I don’t think "squeezed middle" means what the lovely Mrs Odone thinks it means:
For the past decade, our parental angst, which had my husband tossing and turning at night and me frantic about freelance work (I remember dashing out of hospital within three days of an emergency caesarian to write an article), could be summed up in two little words: school fees. For most of us "squeezed" middle-class parents, our little treasure’s education will set us back £30,000 a year (the average* private school bill). For many of us this means not only giving up on luxuries such as exotic holidays and theatre outings, but also remortgaging our home, going begging to the in-laws, and moonlighting and other small humiliations.
What keeps us going, as we tighten our belt and avert our eyes whenever a Travel Special supplement comes with the Telegraph, is the thought that our penny-pinching and hard-slogging are buying our children the best education in the world. (For, and this is shaming, while Britain’s state schools languish at the bottom of international league tables, its private schools continue to monopolise the top.) Great playing fields, cutting-edge labs and incredibly inspiring teachers: this is what we like to think we’re paying eye-watering sums for.
Think again: as this paper has revealed, we are actually keeping private schools’ Heads in Ferraris, furs and the French Riviera. Some Heads earn as much as £180,000 – and many are earning DOUBLE what they earned only three years ago.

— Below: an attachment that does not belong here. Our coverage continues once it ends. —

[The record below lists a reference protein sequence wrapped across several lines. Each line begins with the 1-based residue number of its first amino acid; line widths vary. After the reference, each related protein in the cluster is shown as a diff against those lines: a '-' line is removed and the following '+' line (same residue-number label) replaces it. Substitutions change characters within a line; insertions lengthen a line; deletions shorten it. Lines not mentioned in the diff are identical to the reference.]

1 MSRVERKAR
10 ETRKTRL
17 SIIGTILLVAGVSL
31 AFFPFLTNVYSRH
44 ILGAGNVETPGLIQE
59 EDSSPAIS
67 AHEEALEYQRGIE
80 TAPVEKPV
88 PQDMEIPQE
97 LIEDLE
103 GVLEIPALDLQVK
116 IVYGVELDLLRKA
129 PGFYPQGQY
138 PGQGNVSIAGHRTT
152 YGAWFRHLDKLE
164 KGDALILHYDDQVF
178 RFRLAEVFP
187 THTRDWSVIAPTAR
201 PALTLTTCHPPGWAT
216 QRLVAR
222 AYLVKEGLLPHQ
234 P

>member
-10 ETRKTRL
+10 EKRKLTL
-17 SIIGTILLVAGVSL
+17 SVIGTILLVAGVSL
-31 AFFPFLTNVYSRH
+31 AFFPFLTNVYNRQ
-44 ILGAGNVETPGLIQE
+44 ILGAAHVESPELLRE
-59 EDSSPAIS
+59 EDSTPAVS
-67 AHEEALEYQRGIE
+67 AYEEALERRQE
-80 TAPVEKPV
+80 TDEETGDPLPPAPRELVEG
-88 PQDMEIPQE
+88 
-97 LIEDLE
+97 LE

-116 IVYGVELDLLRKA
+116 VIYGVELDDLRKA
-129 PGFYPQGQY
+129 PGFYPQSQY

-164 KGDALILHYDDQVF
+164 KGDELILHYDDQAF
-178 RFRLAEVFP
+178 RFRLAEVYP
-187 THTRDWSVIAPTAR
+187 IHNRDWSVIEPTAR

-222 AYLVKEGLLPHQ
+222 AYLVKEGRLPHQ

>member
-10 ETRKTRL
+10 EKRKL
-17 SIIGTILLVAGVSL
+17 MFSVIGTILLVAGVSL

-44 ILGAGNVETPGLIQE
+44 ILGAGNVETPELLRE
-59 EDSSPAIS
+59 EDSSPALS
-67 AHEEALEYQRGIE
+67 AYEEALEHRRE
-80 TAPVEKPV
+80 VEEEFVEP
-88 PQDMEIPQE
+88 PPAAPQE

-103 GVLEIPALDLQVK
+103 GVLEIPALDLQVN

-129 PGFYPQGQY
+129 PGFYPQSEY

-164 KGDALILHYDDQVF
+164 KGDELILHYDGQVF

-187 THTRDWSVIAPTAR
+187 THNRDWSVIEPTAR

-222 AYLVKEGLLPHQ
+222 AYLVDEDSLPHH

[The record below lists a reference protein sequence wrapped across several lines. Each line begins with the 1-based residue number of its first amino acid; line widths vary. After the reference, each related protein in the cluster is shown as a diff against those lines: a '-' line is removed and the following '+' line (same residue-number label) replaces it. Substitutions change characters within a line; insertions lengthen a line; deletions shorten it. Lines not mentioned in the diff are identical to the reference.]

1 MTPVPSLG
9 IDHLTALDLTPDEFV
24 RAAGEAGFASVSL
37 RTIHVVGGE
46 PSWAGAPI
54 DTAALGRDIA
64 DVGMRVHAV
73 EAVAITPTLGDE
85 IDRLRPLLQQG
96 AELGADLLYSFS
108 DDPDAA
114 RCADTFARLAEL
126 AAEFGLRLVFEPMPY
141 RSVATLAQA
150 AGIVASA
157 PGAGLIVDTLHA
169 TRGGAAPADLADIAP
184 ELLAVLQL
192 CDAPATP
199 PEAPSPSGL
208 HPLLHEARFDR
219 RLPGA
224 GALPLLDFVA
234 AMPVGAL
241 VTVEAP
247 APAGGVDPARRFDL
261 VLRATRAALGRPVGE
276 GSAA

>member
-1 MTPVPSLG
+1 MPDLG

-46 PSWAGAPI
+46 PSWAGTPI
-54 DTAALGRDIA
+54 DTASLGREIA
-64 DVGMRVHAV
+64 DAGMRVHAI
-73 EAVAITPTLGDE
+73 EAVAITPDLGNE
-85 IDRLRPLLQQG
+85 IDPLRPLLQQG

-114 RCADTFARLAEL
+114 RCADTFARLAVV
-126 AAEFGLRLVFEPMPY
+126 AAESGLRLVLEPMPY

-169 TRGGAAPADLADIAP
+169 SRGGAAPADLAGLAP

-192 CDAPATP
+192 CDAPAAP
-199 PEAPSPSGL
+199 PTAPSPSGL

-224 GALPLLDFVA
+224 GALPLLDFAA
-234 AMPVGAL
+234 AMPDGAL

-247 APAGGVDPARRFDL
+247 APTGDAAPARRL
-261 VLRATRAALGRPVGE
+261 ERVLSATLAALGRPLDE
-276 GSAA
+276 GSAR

Poor things. It is true that many parents of privately-educated children make tremendous sacrifices to pay school fees. True too that those fees have been increasing rapidly in recent years (an unfortunate by-product of the competition to attract pupils). But, look, private education in Britain is an elite business: just 7% of pupils attend private schools. And within that world there are elites within the elite. Odone’s children, for instance, attend a modest inner-London school called Westminster.
If you send your kids to Westminster and you complain about a lack of disposable cash, you’re not part of the "squeezed middle" you’re a whining fool. This is true even if you’re also the type of mother generally considered "fragrant". The real "squeezed middle" are the people earning about or not much more than
Christina Cristina Odone spends on school fees. Then again, the wealthy tend to believe average earnings are much higher than they really are. Feeling "squeezed" is not actually the same thing as being "squeezed".
Combine this woeful lack of awareness with the complaint that some headmasters are earning as much as £180,000 a year and you have a perfect example of the great middle-class fears that someone, somewhere is having it easier than you and someone, somewhere else is doing better than you. It’s not fair!
Doubtless some headmasters are overpaid. But for those running the very best schools – a Westminster or a St Pauls or whatever – £180,000 a year does not seem vastly excessive. To put it another way: there are a decent number of mere newspaper columnists who earn more than the headmasters of some of Britain’s best (and perhaps world-leading) schools. That’s fine and good luck to them but, really, some sense of proportion would be welcome.
Education is a commodity and may often be worth considerable investment but voluntarily spending £30,000 a year on education no more makes you part of the "squeezed middle" than would spending that money on claret and champagne and then complaining that you have no money left with which to enjoy life as you’d like to enjoy it.
Moreoever, complaining that it does cheapens the struggles of people who really are struggling.
*I don’t believe this is true. Most day schools cost much less than 30K.Tags: Britain, Education, Hackery